I’ve been waiting for the cicadas to arrive. Until this week, the trees were quiet. Earlier this week I saw a cicada sitting on my garage wall. They are unusual creatures – long and graceful wings on a stubby body with bulging eyes. I had to get to work, so I didn’t get a photo. Late that afternoon I heard the first whirling call of a cicada coming from the sickly maple in the back year – maybe the insect I saw that morning was singing up there that afternoon. Now there are more cicadas and their songs swirl through the summer afternoons, a sign that the summer has peaked, and is tipping back towards fall and ultimately winter.
I think about the 44th hexagram of the I Ching – “there is wind below heaven” – what was ripe is over ripe, what was growing has reached it’s apex, where there is life, there is decay.
This older photo – “High Summer” – is probably my best attempt at articulating these feelings. But articulated or not, it’s hard not to feel the subtle shift of the earth’s axis that takes place this time of year.
This week, for a change of pace, I planned to head out to the Piece Cedar Creek Institute, a nature preserve near Delton, Michigan. But it rained on Thursday – a band of heavy precipitation rolling in off the lake around dawn and working its way to the south east. By 9 am Allegan was out of the rain, which was still building strength at my planned destination – so I changed plans and headed back to the familiar Allegan Forest.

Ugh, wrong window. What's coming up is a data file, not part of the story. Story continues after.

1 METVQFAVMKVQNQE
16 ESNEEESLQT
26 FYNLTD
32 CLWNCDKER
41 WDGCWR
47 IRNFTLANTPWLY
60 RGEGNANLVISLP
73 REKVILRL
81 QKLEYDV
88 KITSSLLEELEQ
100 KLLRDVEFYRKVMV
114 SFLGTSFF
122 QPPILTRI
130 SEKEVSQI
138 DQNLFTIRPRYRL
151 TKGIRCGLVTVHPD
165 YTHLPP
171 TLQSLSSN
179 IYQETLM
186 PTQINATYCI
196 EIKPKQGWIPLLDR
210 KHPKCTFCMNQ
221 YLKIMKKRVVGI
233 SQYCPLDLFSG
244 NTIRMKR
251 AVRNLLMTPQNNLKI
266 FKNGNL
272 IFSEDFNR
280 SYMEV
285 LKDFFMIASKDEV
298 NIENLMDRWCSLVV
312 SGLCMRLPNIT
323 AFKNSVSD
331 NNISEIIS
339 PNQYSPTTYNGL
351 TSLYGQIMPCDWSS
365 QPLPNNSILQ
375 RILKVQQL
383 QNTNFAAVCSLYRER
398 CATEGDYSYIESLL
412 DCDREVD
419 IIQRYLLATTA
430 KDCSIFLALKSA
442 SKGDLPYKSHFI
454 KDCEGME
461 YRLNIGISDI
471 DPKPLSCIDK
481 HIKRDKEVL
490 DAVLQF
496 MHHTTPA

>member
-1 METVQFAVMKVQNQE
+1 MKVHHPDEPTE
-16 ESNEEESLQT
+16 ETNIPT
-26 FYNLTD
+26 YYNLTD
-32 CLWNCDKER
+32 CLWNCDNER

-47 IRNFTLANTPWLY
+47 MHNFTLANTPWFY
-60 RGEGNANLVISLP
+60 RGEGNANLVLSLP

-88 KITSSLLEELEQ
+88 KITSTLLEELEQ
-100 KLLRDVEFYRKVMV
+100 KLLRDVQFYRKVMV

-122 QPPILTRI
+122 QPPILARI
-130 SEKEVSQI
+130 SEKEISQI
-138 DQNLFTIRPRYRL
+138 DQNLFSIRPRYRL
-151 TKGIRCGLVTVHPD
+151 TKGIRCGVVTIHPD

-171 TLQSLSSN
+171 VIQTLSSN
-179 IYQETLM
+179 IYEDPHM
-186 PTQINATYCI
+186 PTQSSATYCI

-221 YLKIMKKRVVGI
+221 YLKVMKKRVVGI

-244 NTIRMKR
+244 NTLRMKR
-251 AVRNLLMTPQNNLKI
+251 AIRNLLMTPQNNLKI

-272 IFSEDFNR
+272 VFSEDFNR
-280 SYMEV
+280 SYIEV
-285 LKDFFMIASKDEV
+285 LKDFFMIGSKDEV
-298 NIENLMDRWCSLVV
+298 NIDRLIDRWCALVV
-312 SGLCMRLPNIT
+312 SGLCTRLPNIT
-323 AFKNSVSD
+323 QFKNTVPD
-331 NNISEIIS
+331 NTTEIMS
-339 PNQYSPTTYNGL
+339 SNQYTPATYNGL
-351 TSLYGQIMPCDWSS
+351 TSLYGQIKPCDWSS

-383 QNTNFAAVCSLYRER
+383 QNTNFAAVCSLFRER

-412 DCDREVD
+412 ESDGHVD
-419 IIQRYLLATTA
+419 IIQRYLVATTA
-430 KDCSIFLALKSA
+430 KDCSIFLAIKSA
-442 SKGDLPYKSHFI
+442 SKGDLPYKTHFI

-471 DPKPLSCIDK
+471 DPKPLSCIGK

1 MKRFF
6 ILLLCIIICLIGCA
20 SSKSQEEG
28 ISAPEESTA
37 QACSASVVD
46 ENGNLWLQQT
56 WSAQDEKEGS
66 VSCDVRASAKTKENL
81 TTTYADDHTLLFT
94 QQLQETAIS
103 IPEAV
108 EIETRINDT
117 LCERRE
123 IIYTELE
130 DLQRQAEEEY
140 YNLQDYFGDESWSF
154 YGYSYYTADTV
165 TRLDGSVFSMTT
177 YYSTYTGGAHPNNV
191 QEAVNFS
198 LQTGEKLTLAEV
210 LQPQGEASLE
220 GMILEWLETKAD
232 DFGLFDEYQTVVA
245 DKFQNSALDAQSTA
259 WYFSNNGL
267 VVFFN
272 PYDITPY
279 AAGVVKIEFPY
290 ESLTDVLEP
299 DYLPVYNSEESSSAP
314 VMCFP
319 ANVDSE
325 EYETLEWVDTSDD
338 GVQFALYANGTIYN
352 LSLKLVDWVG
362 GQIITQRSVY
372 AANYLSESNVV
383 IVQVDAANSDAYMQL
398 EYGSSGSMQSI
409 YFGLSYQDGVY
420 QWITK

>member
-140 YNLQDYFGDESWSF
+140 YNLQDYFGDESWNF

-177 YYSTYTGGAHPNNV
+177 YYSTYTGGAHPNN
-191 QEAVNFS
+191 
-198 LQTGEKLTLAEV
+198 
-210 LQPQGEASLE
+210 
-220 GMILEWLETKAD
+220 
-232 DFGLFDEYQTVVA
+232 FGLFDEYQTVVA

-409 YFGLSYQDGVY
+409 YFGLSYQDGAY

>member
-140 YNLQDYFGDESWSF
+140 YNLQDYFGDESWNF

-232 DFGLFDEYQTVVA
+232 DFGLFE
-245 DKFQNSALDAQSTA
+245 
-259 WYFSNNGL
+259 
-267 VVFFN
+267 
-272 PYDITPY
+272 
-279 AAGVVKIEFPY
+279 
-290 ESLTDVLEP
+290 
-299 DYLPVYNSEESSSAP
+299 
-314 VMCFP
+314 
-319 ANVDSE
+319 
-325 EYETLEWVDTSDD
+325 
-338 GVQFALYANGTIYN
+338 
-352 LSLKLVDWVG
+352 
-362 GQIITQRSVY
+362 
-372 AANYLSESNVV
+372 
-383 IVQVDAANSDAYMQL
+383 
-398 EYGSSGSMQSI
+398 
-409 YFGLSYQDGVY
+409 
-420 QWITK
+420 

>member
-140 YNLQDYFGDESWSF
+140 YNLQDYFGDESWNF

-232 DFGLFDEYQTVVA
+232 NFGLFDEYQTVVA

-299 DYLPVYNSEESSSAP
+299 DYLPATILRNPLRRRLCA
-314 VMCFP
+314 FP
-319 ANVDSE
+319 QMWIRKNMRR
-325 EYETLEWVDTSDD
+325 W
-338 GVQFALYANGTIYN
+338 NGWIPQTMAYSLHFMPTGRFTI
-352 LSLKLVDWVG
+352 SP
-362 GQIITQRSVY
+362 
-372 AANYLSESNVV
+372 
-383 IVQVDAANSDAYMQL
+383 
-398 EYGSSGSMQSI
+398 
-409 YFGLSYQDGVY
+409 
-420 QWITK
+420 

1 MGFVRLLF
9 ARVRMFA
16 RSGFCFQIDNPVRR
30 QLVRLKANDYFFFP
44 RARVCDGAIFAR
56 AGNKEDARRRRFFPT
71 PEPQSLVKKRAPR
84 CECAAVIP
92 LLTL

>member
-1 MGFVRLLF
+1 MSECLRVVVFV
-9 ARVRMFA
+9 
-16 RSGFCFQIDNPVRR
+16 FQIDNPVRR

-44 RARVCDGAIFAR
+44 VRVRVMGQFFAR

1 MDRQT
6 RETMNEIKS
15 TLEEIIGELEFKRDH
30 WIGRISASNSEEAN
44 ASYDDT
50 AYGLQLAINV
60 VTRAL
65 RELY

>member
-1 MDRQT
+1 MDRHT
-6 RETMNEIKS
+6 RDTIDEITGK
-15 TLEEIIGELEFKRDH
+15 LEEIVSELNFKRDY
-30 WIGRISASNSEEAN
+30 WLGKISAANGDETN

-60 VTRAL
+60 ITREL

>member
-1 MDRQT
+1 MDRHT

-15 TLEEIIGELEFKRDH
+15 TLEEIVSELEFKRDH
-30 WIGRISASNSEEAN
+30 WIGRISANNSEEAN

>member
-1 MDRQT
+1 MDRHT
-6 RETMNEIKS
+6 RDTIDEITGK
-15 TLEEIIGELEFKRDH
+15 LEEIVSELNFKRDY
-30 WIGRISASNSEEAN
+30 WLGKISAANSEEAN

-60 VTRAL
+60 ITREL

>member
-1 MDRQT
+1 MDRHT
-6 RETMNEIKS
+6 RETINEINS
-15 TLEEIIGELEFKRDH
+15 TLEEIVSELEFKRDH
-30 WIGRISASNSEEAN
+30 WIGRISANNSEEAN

Although the rain had stopped, the earth and fields were still soaked. I stopped at some familiar places – I saw a drenched bee who looked like she needed a mini blow dryer.
One interesting subject was a Wood Nymph (alas - the butterfly, not a real nymph). The butterfly flew off when I appoached it and took refuge under a log - where it patiently allowed me to snap away at it.
I wound up heading down to Swan Creek. There were lots of Canada Geese hanging out in the parking lot, and back along the trails. They languidly walked away as I approached, and as I followed them in I increasingly smelled a fishy odor, which grew to an outright stench as I reached the small dam. There were dozens of dead trout floating in the water – I’m not sure what would have caused the die-off, but I never saw so many dead fish here before.
Except for the flies, there are still few insects around the creek. After hiking around for a while – hoping to find some dragonflies or damselflies – I decided to call it day and headed back home.